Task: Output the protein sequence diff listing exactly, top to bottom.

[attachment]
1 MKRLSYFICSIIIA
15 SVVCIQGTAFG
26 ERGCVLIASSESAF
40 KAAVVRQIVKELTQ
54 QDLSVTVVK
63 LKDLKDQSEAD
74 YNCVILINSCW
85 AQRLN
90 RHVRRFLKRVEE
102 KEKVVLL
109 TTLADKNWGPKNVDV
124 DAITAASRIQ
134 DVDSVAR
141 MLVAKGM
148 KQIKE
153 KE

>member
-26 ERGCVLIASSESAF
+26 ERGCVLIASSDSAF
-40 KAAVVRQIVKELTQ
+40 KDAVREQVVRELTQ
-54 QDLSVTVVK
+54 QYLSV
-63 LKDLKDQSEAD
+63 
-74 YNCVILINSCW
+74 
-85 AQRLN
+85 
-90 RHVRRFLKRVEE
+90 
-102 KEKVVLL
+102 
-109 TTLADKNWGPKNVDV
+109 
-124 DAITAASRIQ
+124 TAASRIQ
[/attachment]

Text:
1 MKRLSYFICSIIIA
15 SVVCIQGTAFG
26 ERGCVLIASSESAF
40 KAAVVRQIVKELTQ
54 QDLSVTVVK
63 LKDLKDQSEAD
74 YNCVILINSCW
85 AQRLN
90 RHVRRFLKRVEE
102 KEKVVLL
109 TTLADKNWGPKNVDV
124 DAITAASRIQ
134 DVDSVAR
141 MLVAKGM
148 KQIKE
153 KE

>member
-26 ERGCVLIASSESAF
+26 ERGCVLIASSDSAF
-40 KAAVVRQIVKELTQ
+40 KDAVREQVVRELTQ
-54 QDLSVTVVK
+54 QYLSV
-63 LKDLKDQSEAD
+63 
-74 YNCVILINSCW
+74 
-85 AQRLN
+85 
-90 RHVRRFLKRVEE
+90 
-102 KEKVVLL
+102 
-109 TTLADKNWGPKNVDV
+109 
-124 DAITAASRIQ
+124 TAASRIQ